The Ganelin Trio created some of the best improvised music ever played in the old Soviet Union, which you may think is like saying they're the best country music singers in the Metropolitan Opera company until you hear this disc. Recorded live in Moscow in 1983, this performance consists of Ganelin's fifty-seven minute "Semplice," plus three relatively brief encores.
As may be expected, "Semplice" is a huge, sprawling tapestry, full of rich and shifting textures. It begins like a piece of South Asian classical music, built up from absolute silence at first with the tenderest whispers of percussion, which gradually grow to crescendos, diminish again, and build back up. All three trio members, as usual, are credited with playing percussion, and certainly they're able to create a huge but not indiscriminate sound together. Not until twelve minutes into the piece do any non-percussion instruments make any appearance, and even then it seems to be the choked sounds of Ganelin's bassett horn (although it may be one of the other "horns"), which duet with the percussion. But although the horn holds stage alone for several stretches, in the end the percussion wins out, until piano enters around the seventeen minute mark.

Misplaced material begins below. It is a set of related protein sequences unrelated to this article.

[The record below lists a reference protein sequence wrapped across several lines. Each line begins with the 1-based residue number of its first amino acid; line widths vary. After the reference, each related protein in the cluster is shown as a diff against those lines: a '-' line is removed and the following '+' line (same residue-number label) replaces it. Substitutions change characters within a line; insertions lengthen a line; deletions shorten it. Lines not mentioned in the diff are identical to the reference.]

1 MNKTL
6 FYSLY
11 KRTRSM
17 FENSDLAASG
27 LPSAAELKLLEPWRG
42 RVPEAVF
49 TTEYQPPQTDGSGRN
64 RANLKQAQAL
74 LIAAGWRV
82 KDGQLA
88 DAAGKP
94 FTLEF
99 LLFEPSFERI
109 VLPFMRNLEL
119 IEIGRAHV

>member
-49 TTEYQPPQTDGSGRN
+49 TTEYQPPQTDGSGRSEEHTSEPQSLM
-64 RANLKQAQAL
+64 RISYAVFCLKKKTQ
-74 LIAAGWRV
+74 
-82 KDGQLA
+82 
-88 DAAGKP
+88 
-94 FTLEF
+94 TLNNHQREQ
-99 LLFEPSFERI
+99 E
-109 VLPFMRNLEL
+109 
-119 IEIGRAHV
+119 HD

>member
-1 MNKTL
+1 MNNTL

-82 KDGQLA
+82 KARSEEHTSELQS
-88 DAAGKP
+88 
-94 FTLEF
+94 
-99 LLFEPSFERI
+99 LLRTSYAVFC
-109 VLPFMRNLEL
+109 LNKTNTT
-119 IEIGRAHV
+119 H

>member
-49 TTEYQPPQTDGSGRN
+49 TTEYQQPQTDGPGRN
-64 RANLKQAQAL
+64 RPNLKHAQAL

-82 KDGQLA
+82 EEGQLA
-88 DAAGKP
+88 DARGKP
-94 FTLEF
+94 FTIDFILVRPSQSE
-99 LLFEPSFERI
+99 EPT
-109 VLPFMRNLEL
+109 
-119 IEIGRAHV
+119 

Then the artistry of the trio is fully revealed as the rest of the piece unfolds. Ganelin's piano playing is colossal, and the dramatic power of his impassioned duetting with the smallest strains of sound (from the Casio?) is astounding. When Chekasin's saxophones finally appear, they add a swashbuckling and unpredictable piquancy to this piece which is full of modern classical, modern jazz, and ancient references, but is unto itself a masterpiece.
The first record I bought was Miles Smiles. Having been a drummer since age two, hearing a young Tony Williams opened up so many possibilities for a 14 year old church drummer. My life changed that day and I've never looked back!